- Economic Geology
Phosphates: Geochemical, Geobiological, and Materials Importance: Reviews in Mineralogy and Geochemistry, Volume 48. Matthew J. Kohn, John Rakovan, and John Hughes, eds. 742 Pp. Mineralogical Society of America, 1015 Eighteenth St., NW, Ste. 601, Washington, DC 20036-5274. <www.minsocam.org>. 2002. Price $40.00; MSA, GS, and CMS members $30.00.
Before reviewing this book I must first mention a few caveats. First, my expertise extends to only a small part of this nearly 750-page book and in fact, the subject matter is so vast that this would likely be true for most reviewers. Second, I own 15 volumes of this 50-volume series and have always found these books to be excellent reference works with one of the highest benefit/cost ratios available; this volume on phosphates is no different. Third, a project that I headed on the Phosphoria Formation partly funded the work discussed in chapter 9 by Knudsen and Gunter on sedimentary phosphorites, so I will try to be especially diligent in my review of that chapter.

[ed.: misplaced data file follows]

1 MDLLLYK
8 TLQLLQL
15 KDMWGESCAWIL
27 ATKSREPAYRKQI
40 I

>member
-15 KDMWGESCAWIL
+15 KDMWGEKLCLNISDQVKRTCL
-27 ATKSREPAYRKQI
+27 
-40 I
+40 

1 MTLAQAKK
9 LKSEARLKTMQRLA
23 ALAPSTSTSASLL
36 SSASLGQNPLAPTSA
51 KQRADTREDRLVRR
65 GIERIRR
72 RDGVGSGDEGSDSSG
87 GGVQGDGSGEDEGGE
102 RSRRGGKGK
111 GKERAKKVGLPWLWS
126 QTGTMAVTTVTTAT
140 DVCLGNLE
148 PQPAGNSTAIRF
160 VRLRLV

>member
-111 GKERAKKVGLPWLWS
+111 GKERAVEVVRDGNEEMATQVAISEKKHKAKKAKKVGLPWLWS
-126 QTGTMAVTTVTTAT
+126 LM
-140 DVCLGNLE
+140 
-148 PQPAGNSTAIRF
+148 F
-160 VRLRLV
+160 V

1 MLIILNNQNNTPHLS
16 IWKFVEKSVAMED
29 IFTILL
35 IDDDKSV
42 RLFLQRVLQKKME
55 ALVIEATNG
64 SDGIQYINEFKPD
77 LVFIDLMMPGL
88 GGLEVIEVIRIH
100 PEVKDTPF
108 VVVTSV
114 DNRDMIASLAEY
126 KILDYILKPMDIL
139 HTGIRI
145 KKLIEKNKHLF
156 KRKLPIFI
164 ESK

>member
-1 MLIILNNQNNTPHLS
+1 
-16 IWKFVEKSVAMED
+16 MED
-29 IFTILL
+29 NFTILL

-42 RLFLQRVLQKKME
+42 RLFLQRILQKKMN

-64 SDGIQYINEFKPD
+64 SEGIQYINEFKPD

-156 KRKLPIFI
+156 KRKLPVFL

This book consists of 19 chapters that include five chapters on mineralogy, crystallography, and crystal chemistry (1–5); a chapter each on igneous, metamorphic, and sedimentary phosphorites and one on the global geochemical cycle (6, 7, 9, 10); four on analytical techniques and developments (8, 14, 15, 19); four on phosphate fossils, biological, and medical aspects (11-13, 17); and one on nuclear waste issues (18). The dominant minerals discussed throughout the book are monazite, xenotime, and especially various types of apatite, although a brief outline of the crystal chemistry of most phosphate minerals (about 245 presented) is given as part of chapter 5, which at 130 pages is about 18 percent of the book. This concentration on three minerals or mineral groups is reasonable because …